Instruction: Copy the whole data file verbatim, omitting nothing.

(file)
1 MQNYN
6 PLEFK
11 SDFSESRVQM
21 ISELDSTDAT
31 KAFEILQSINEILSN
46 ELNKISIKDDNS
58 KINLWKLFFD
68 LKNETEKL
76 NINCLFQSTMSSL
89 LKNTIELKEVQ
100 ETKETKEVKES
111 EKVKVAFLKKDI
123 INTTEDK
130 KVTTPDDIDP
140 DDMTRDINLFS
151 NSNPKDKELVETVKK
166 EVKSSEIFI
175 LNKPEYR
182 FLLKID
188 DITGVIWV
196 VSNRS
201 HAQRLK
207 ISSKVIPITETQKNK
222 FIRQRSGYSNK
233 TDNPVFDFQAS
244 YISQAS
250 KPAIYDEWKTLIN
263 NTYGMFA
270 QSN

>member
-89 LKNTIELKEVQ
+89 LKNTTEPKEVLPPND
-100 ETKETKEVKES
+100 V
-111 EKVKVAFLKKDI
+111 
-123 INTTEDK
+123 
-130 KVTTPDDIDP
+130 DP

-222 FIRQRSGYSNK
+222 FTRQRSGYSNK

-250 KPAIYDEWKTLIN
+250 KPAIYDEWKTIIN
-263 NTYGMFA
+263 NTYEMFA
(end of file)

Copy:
1 MQNYN
6 PLEFK
11 SDFSESRVQM
21 ISELDSTDAT
31 KAFEILQSINEILSN
46 ELNKISIKDDNS
58 KINLWKLFFD
68 LKNETEKL
76 NINCLFQSTMSSL
89 LKNTIELKEVQ
100 ETKETKEVKES
111 EKVKVAFLKKDI
123 INTTEDK
130 KVTTPDDIDP
140 DDMTRDINLFS
151 NSNPKDKELVETVKK
166 EVKSSEIFI
175 LNKPEYR
182 FLLKID
188 DITGVIWV
196 VSNRS
201 HAQRLK
207 ISSKVIPITETQKNK
222 FIRQRSGYSNK
233 TDNPVFDFQAS
244 YISQAS
250 KPAIYDEWKTLIN
263 NTYGMFA
270 QSN

>member
-89 LKNTIELKEVQ
+89 LKNTTEPKEVLPPND
-100 ETKETKEVKES
+100 V
-111 EKVKVAFLKKDI
+111 
-123 INTTEDK
+123 
-130 KVTTPDDIDP
+130 DP

-222 FIRQRSGYSNK
+222 FTRQRSGYSNK

-250 KPAIYDEWKTLIN
+250 KPAIYDEWKTIIN
-263 NTYGMFA
+263 NTYEMFA